Development of a Novel Robotically Effected Plastic Foam Sculpting System for Rapid Prototyping and Manufacturing
Thesis DisciplineMechanical Engineering
Degree GrantorUniversity of Canterbury
Degree NameMaster of Engineering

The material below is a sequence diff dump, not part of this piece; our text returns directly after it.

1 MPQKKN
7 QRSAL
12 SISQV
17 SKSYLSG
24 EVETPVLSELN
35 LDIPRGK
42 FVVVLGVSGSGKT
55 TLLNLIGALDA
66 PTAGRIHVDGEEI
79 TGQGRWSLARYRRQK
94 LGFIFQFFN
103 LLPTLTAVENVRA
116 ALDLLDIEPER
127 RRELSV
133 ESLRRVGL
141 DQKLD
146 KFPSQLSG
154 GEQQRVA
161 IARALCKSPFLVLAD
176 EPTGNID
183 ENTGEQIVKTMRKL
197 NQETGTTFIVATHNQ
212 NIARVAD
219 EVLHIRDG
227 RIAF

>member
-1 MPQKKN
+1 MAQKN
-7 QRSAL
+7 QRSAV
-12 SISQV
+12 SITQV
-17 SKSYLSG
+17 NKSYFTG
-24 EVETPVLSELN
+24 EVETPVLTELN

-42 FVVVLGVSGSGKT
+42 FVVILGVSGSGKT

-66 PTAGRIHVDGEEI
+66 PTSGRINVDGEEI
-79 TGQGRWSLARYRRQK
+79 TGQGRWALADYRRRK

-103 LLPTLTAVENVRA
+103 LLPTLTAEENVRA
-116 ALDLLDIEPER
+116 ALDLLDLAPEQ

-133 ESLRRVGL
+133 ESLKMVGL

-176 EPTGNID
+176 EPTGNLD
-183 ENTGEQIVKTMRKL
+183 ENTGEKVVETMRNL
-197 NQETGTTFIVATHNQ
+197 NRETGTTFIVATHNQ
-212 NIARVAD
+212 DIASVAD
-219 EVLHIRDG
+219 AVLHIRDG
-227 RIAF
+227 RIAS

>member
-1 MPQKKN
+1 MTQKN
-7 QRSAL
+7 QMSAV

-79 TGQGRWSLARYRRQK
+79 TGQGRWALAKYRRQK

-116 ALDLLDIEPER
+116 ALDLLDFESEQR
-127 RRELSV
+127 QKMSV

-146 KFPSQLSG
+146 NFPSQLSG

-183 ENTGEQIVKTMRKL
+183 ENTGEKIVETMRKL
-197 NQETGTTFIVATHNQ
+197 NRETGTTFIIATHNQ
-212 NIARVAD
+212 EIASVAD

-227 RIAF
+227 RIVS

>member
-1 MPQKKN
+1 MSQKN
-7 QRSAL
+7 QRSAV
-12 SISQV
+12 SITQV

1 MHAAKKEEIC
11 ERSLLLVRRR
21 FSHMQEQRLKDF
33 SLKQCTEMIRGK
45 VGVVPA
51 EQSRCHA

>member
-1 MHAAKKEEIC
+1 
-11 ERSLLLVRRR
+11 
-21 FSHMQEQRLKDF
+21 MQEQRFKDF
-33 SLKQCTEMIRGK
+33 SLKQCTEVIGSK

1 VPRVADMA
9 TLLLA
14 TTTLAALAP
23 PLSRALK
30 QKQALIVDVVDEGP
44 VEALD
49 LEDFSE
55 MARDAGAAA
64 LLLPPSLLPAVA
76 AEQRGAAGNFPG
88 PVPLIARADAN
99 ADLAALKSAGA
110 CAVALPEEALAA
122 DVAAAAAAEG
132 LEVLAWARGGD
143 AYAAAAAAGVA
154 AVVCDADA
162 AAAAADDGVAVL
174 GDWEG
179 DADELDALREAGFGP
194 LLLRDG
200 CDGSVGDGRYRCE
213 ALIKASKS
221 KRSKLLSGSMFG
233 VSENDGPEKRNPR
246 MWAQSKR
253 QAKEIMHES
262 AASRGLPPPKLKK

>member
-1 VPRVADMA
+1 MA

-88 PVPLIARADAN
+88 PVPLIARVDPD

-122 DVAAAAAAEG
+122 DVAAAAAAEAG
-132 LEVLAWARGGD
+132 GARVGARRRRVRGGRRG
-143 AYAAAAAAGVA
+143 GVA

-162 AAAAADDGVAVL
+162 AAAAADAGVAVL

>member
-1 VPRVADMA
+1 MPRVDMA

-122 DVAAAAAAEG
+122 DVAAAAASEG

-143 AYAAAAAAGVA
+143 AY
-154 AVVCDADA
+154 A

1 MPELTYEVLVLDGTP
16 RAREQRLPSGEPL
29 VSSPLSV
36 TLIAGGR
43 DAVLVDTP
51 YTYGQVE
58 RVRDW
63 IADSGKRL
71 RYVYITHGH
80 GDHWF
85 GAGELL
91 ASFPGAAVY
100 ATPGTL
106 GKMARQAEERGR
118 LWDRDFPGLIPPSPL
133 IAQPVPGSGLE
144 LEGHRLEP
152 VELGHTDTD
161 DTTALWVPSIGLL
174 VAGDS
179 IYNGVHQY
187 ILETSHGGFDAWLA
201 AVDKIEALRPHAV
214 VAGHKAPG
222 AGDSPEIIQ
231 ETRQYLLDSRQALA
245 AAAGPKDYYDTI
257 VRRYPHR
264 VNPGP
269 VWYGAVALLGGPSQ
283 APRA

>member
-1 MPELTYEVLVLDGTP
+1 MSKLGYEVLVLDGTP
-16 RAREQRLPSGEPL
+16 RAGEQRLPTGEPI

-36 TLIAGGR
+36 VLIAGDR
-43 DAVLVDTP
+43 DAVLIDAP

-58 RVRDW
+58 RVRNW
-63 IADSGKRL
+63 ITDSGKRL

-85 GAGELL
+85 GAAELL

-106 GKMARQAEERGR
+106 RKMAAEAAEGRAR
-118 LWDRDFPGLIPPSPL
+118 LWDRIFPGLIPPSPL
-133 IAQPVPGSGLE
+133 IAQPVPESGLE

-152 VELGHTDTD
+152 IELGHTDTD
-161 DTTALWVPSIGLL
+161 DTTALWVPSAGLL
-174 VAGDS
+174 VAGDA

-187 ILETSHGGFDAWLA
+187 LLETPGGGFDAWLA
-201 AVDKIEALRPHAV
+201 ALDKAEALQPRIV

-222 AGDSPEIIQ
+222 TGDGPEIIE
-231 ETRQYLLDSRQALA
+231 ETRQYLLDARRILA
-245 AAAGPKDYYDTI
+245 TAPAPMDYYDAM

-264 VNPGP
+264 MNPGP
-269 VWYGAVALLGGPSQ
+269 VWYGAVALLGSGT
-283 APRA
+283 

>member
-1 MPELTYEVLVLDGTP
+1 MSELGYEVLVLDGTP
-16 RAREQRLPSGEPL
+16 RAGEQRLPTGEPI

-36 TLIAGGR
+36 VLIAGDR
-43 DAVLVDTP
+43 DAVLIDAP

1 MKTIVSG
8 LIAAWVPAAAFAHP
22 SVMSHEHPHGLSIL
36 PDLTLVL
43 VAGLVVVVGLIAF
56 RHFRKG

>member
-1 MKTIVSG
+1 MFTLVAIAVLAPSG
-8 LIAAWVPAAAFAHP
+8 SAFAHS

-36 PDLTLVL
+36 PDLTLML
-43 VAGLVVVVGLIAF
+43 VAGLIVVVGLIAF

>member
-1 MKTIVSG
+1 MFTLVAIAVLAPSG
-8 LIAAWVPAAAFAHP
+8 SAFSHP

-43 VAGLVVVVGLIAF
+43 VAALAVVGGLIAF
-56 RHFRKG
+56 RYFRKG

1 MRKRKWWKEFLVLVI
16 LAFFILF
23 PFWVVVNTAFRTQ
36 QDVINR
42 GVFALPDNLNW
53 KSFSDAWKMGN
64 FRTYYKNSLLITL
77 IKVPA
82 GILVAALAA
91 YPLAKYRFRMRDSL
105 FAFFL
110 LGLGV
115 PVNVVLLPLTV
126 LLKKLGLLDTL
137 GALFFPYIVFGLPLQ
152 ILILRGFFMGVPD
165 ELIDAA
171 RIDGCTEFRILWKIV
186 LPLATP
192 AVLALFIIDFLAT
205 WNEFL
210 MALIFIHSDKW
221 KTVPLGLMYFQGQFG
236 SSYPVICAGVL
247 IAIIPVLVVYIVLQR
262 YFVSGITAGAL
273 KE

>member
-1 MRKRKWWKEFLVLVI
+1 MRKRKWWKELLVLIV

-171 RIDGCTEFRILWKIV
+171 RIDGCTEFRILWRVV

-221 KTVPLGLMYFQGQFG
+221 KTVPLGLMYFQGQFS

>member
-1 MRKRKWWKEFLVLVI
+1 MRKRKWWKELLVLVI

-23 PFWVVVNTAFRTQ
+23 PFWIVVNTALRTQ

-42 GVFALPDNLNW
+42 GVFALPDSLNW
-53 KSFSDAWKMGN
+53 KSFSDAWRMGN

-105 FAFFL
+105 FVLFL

This thesis presents the development of a novel robotically effected plastic foam sculpting system for rapid prototyping and manufacturing purposes. The developed system is capable of rapidly sculpting physical objects out of expanded and extruded polystyrene using an electrically heated Nichrome sculpting tool. An overview of current conventional rapid prototyping systems indicated that the main disadvantages lie in the limited size of objects which can be built, the relatively long time involved to produce one part and the high cost of the systems and materials. An extensive literature and technology review was conducted on work which was similar to the novel system presented in this thesis. The literature provided many good ideas which could be applied. Two sections of experimental work were conducted. The first was aimed at simply proving the concept of robotically effected sculpting of plastic foams. A crude procedure was developed which proved to be rather tedious and manual, especially in terms of generating the tool paths. Qualitative observations of the cut surfaces were used to change the testing parameters to explore their effects and discover which parameters produced accurate and smooth sculpted surfaces. 12 tests were documented and proved that the sculpting of satisfactory surfaces was achievable. The second section of experimental work involved developing the aforementioned crude procedure to make it more automated, especially in terms of the tool path generation and optimisation step. An innovative five step procedure was developed which if followed can produce accurately sculpted artefacts using CAD models of the artefacts as the primary input. Two artefacts were successfully sculpted using the developed procedure. The first was a simple lofted surface; the CAD model of which was created in SolidWorks. The second artefact was a patient customised medical radiation therapy head and neck support; the CAD model of which was created by scanning the back of the author's head and neck with a 3D scanner. The sculpted support fitted the author perfectly. The implementation of the procedure in the two tests highlighted several points including the speed in which the whole process can be carried out. The time taken from the scanning of the authors head and neck with the 3D scanner through to the physical sculpted artefact, was a mere 80 minutes; of which only 13 minutes was consumed in the actual setup and sculpting step! This is extremely quick when compared to conventional rapid prototyping systems and CNC milling. Several areas of future work were outlined and included, tool and fixture design, automation and integration of the system procedure, tool pathing strategy for foam cutting and robot control system issues. The work presented in this thesis provides an excellent foundation for future development of the robotic foam sculpting system.